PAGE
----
I feel like I’m invisible, I want to be invisible
I see you. You are worthy of being seen, being heard!

Do I have to stay strong? Do I have to stay silent?
Your strength is in speaking your truth!

Will it ever get better, will the pain stop?
It does get better, the pain changes. It ebbs and flows!

Is it okay to ask for help?
Yes, it’s important to ask for help. You’re important!

Will I be okay?
Yes, you will be okay…you Are okay!

As I drive away, I spend the day thinking, that one of the most important gifts we can give another person is to be their mirror.

To understand that to be a mirror for someone is not just a concept, but that sometimes a person’s reflection is non-existent. That sometimes our own reflections may be non-existent.

To be lucky enough to engage with a person who at that moment needs to see the essence of who they truly are, to be their mirror so they can see themselves.

Yesterday, a lesson was etched deep into my soul. It is a true gift to be able to say to another person, “I see you, I hear you, you deserve to be here, you matter!”

Photo by Jovis Aloor on Unsplash

Thank you for reading my books: If I Could Tell You How It Feels, and Untangled, A Story of Resilience, Courage, and Triumph      

Lessons from a real and metaphorical mountain climb

I always used the metaphor of climbing a mountain to describe my healing journey. Then I was able to experience a real mountain climb. I am traveling to those 14ers again next week. I’m not sure if I will attempt to climb it again. Last night, I started to fear I would experience HACE (high altitude cerebral edema) again. And even though we have a plan in place this time, I may just stare at its majesty from below 10,000 feet, and with overwhelming gratitude remember these lessons from a real and metaphorical mountain climb.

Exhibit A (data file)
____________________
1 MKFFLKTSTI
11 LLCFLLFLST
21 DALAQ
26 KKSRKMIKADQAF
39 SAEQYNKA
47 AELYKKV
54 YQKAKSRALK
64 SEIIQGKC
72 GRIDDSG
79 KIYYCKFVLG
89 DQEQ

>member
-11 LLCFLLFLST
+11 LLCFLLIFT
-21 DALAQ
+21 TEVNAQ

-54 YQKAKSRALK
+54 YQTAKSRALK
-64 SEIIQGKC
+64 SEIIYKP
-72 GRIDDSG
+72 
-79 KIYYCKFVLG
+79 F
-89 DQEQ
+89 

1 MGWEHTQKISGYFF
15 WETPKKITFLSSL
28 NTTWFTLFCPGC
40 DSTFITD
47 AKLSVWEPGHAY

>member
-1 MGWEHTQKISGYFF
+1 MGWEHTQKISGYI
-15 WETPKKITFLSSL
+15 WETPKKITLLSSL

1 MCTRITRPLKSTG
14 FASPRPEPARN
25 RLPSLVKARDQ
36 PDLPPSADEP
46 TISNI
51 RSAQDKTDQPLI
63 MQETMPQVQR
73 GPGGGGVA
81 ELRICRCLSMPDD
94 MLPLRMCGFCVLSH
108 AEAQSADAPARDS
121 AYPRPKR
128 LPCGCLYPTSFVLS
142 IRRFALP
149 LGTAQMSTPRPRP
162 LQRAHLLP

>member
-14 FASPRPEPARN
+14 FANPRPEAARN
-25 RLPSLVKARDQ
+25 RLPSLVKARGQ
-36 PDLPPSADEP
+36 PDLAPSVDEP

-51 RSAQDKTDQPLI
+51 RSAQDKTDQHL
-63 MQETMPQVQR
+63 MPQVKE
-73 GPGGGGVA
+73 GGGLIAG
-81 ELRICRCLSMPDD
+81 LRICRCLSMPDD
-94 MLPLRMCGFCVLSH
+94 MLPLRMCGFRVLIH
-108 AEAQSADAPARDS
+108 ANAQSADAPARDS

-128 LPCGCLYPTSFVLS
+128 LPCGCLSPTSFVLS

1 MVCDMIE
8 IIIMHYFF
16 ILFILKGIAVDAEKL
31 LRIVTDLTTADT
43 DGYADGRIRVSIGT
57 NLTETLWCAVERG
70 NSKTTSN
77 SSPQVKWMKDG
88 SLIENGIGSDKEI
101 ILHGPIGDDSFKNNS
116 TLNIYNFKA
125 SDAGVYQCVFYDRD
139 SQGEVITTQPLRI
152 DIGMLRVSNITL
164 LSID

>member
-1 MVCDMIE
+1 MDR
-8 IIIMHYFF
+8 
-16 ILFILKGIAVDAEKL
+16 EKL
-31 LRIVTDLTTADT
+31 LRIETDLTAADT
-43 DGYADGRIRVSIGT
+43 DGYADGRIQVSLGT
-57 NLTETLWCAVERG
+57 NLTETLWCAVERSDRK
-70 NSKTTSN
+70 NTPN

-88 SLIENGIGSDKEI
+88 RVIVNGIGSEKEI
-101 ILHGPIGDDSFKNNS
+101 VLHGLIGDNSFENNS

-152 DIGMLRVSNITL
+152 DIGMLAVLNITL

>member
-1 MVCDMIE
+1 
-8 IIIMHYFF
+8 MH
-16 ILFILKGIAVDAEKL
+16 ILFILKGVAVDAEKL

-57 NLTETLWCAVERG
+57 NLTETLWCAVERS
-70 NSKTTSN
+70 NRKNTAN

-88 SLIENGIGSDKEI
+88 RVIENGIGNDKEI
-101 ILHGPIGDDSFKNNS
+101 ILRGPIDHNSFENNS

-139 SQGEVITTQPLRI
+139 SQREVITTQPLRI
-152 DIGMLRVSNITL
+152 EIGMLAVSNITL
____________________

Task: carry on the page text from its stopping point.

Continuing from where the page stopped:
• The road to the trailhead is wrought with bumps, divots, potholes, and dusty uneven terrain. It is hot, cold, sunny, cloudy, ever-changing but it’s possible to start the hike by crossing a wooden bridge at the trailhead, or climb the stairs to the safety of my therapists’ office.
  • The air at the trailhead is cleaner, crisper, and alive with possibility and excitement. As I breathe in, my lungs are filled with clean air and I want to take deep cleansing breaths. As I begin to climb into unfamiliar altitude my lungs keep me from moving too fast and I find I gasping for air. I have to remind myself to breathe. I listen to how my Sherpa breathes and try to follow what he is doing and take slow deep breaths. When I listen to him and remember to breathe and take rest stops I am able to keep walking up the mountain.
  • I know there is a rocky, snow-streaked tall foreboding mountain peak just around the corner but I haven’t had the chance to get a glimpse of it yet. Then, as I round the corner I am at once awestruck by the beauty of the two mountain peaks and overwhelmed by the enormity of what I am looking at. I am determined to climb this mountain that is in front of me, to conquer my past, while keeping brave and optimistic while climbing towards the summit.
  • As I turn around I see a breathtaking, almost indescribable scene and I am in the middle of a cirque. Surrounded by mountains on all sides of me. A place to rest, and restore, to reflect and take the time to notice the here and now. I notice the beauty, the critters, the flora, the fauna the many obstacles that I have already overcome just hiking up this far in life and on this trail.